IBM has launched a new Smarter City Assessment Tool to help cities better understand and meet the demands of an increasingly urbanised world.
The new offering was announced today at the SmarterCities forum in Berlin.
Last year — for the first time in history, according to the Department of Economic and Social Affairs of the United Nations — the majority of the world’s people lived in cities. By 2050, 70 per cent of the world’s population will live in cities.
To put those figures into perspective, a century ago, fewer than 20 cities around the world had populations in excess of 1 million people. Today, that number has swelled to 450 and is expected to continue growing for the foreseeable future.
Cities using the Smarter City Assessment Tool will be able to provide IBM with specific data about their core operational systems, including people, business, transport, communication, water and energy. IBM can then analyse that data to benchmark a city’s overall capabilities against peer locations, highlight relative strengths and weaknesses, and provide initial recommendations for improvement.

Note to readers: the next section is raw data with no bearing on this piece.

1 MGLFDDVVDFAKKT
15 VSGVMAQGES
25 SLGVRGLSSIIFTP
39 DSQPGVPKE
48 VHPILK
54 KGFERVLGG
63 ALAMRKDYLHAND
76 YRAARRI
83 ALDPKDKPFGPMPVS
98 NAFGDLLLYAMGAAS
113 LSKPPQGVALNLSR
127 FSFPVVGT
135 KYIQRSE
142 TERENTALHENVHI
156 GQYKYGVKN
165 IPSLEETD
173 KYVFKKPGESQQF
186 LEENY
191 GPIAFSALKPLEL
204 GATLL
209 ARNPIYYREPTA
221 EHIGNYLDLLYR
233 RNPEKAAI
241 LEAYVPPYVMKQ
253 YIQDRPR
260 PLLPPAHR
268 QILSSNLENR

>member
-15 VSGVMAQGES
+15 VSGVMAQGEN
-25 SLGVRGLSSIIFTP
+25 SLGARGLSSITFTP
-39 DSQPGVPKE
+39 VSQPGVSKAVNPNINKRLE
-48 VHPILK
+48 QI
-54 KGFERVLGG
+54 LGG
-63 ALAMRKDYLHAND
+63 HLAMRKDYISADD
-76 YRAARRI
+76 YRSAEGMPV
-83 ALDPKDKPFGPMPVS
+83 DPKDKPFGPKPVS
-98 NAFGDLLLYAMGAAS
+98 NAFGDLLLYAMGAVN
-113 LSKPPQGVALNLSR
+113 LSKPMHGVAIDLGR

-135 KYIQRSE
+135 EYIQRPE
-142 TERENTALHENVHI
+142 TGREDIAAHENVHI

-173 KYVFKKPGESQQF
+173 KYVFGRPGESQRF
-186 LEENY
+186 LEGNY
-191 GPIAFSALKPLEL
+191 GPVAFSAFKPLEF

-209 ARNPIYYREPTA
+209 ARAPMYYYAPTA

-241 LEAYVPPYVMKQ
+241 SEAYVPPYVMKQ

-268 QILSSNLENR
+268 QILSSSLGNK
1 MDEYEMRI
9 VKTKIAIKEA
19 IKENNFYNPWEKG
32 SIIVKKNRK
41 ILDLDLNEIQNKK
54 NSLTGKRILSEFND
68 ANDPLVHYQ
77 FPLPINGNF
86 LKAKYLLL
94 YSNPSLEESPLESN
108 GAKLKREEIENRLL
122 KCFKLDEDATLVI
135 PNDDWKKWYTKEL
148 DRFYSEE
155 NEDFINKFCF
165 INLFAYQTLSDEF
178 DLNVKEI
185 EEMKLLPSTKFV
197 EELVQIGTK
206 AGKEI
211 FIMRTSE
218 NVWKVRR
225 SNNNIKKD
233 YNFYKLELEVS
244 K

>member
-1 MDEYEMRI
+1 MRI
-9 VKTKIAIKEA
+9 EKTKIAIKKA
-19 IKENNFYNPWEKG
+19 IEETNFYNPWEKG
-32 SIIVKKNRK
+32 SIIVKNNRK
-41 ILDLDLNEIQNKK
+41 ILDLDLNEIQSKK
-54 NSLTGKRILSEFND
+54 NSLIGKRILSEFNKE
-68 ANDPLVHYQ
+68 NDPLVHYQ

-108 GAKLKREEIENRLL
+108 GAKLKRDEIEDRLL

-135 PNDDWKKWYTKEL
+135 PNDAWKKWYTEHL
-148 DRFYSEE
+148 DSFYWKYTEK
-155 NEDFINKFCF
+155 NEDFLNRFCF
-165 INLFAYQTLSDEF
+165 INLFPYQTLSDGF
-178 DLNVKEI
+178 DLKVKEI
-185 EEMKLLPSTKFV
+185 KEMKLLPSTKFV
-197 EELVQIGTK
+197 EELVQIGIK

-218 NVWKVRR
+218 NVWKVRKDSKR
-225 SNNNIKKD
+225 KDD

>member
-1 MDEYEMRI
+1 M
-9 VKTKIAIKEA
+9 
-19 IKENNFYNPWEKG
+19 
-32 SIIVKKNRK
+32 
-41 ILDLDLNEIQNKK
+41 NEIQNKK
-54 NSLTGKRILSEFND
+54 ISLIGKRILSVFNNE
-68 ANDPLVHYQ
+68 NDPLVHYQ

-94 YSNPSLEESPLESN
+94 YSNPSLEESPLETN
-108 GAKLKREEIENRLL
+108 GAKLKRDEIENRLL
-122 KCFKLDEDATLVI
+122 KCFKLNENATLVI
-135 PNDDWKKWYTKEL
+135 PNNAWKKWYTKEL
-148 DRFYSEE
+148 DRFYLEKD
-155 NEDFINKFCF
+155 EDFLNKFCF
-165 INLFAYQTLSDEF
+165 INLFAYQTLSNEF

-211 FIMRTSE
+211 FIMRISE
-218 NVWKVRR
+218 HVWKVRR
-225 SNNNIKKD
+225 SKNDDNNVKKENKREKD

The tool is based on a methodology developed by IBM’s Global Location Strategies consulting service, which helps corporations determine the best countries and cities in which to locate businesses.
“Cities are in the midst of a realignment of power — with greater influence highlighted by greater responsibility,” said Peter Korsten, global leader for the IBM Institute for Business Value. “Aspects of a city’s operations that city managers have previously been unable to measure — and therefore unable to influence — are increasingly being digitised, creating brand new data points. With the greater digitisation of its core systems and the use of advanced analytic capabilities, cities can enhance decision-making and improve urban planning.”
IBM has also just published the first in a series of three studies on smarter cities. Titled “A vision of smarter cities — How cities can lead the way into a prosperous and sustainable future,” the study outlines the new central role that cities are playing in the world economy and the associated need for cities to address their sustainability challenges by transforming their core systems, individually as well as holistically.